Money saving tips for students
We realise UWE students want to enjoy their student experience without breaking the bank balance, that's why we've put together a list of helpful tips to make your money go further.
- Make a shopping list and stick to it - don't forget to check online for the latest supermarket offers.
- Never shop when you’re hungry, research suggests you'll buy more than you need.
- Shop on a Sunday afternoon, or after 19:00 when there may be bargains on perishables like bread and vegetables.
- We all like special offers, but think before you buy - it may seem like a bargain, but will you use it?
- Drop one brand level in the supermarket and see if you can tell the difference.
- Look at price per 100g to compare different prices and save yourself some pennies.
- Buy unpacked fruit and vegetables, they're better for your bank balance and the environment.
- Buy in bulk with others to save costs - essentials like pasta often work out cheaper.
- If you're a novice in the kitchen, why not invest in a cook book, you'll often find good books in charity shops.
- Learning to cook will make you popular with your housemates and save you a fortune over the year, you could even hold your very own ’Come Dine with Me'.
- Make a sandwich instead of buying a ready-made one and you could save a pound or more a day - that's £260 a year.
- Use old bread bags and other food packaging for sandwiches.
- Save take-away containers to use for leftovers and freezing extra portions.
- Find out which vegetables are in season and grow your own – you only need a windowsill or a few garden pots.
- Buying a take-out coffee everyday for a week could cost as much as £40 a month. In one year you could save £480, now that's what we call making your money go further.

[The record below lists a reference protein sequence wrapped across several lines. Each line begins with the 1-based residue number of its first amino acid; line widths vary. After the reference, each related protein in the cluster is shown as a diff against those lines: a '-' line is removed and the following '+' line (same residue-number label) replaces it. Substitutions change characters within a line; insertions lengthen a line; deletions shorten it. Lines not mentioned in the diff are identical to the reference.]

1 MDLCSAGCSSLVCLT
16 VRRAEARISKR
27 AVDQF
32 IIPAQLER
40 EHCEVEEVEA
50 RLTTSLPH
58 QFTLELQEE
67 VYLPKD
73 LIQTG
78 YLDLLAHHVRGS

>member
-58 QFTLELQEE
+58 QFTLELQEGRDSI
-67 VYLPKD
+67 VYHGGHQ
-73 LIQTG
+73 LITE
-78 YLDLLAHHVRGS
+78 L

- Join your local library for CD and DVD rental.
- Set a reminder on your phone on the day library books are due back and return or renew them to avoid costly fines.
- Walking and cycling saves money and keeps you fit, why not invest in a second hand bike and save money on buses, taxis and petrol.
- Challenge yourself to spend-free days.
- Check newspapers and magazines for vouchers and discounts.
- Keep a written record of your spending.
- Once you arrive at university, join your local Freecycle or Freegle group. This is a mailing list where local people offer up items they no longer want, for free as long as you agree to collect them.
- Buy used textbooks and make use of the library.
- Make sure your washing machine is full every load so you save on energy bills.
- Invest in energy saving light bulbs.
- It’s often more cost effective to keep the heating on constant, but at a lower temperature.
- Take dated photos to accompany an inventory when you move in to new property.
- Invest in an NUS card and don't be afraid to ask for discounts. On average, students save £500 with the help of an NUS card.
- Use reward cards such as a Boots Advantage card or a Nectar card for those 'invisible' savings.
- Try own brand products such as Boots' paracetamol rather than costly brand names.
- Look for local deals on buses and trains - you might be able to purchase a termly pass.
- When buying train tickets, buy as far in advance as possible. Always check the cost of two single tickets compared to a return.
Banking and finances tips
- Are you claiming all the benefits you are eligible for? Contact our Funds and Finance Advisers to check if you can claim.
- Choose your bank account wisely. Beware of the gimmicks and freebies banks will use to entice students to take out an account with them.
- Check your bank statements regularly through online banking. This will help to track your spending and prevent you going over your limit.
- Try and stick to an agreed amount of cash to take out at the start of the week, and limit how often you use your card.
- If you have an outstanding balance on a credit card, regularly check the financial market to keep up-to-date with the best deals on balance transfers.
- If you withdraw £10 every weekday in term time, you will be withdrawing over £1500 a year. Visualise how that money could be better used to celebrate your achievements instead!